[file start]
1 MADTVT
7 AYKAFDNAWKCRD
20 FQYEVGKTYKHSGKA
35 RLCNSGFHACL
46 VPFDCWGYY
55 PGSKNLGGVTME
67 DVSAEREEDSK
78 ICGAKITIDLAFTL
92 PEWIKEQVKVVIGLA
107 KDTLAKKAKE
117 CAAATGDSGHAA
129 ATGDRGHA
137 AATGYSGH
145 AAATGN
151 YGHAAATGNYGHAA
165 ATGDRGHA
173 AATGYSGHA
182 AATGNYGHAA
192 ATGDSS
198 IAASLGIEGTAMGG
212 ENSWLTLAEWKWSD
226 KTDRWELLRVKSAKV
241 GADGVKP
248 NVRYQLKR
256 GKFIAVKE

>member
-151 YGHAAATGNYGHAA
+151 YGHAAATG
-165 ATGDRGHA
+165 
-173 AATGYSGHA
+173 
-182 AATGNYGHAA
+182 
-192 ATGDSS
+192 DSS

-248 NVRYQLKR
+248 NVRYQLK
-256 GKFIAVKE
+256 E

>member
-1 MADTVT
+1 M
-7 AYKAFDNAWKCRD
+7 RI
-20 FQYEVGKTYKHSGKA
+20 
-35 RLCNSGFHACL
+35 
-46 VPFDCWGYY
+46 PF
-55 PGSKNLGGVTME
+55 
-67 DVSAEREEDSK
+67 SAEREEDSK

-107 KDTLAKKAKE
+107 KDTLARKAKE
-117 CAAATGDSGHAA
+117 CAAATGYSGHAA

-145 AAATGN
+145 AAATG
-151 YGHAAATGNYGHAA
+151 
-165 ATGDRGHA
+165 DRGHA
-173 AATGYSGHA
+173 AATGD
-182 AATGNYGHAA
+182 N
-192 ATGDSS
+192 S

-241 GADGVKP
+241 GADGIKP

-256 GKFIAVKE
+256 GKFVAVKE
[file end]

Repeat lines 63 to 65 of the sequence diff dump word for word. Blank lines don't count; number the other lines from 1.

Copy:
+151 
-165 ATGDRGHA
+165 DRGHA